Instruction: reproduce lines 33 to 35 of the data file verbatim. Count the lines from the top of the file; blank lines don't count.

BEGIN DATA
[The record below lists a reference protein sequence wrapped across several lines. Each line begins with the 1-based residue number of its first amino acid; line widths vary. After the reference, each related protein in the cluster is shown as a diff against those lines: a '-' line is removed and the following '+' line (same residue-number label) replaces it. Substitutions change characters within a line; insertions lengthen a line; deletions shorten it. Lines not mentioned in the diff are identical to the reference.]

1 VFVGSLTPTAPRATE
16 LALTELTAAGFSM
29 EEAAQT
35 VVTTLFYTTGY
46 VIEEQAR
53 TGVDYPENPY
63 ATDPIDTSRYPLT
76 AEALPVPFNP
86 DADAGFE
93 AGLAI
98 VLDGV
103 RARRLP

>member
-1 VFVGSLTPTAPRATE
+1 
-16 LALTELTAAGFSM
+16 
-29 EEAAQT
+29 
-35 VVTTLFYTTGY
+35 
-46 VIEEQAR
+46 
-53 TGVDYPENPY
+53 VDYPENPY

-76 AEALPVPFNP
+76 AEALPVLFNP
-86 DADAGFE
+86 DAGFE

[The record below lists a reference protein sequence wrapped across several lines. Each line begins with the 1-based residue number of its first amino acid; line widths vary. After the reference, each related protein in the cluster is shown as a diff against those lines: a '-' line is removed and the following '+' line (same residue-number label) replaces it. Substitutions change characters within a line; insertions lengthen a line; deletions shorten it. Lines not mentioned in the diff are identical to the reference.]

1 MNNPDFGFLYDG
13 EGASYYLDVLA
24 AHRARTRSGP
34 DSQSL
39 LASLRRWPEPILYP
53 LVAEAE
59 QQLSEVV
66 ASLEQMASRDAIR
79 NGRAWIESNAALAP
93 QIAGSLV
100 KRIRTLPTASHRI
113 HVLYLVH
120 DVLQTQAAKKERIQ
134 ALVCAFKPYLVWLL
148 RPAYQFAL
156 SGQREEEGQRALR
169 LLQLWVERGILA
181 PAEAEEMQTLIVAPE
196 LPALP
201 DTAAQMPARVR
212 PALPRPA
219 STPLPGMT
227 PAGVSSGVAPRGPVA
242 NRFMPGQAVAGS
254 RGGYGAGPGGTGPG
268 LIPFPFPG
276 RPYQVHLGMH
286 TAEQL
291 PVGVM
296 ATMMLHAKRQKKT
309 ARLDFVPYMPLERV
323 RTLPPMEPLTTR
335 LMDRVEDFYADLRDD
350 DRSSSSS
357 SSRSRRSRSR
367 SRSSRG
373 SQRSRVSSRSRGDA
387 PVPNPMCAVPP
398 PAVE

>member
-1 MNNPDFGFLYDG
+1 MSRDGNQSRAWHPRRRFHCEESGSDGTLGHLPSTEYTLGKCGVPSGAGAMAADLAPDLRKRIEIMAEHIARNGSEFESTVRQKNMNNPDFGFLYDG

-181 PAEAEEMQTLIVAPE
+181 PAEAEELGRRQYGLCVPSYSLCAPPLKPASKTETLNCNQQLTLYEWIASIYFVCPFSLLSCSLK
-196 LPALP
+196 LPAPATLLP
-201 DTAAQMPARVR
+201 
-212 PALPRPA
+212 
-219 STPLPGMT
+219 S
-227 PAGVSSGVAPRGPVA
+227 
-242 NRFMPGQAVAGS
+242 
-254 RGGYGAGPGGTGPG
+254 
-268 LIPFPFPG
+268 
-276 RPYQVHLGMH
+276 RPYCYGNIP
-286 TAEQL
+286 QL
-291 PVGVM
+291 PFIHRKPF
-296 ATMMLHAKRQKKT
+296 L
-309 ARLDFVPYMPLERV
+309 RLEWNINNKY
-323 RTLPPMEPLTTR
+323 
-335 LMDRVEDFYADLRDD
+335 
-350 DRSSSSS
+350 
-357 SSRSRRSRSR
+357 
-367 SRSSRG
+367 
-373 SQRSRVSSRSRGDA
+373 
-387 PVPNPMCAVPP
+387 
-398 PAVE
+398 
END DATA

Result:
13 EGASYYLDVLA
24 AHRARTRSGP
34 DSQSL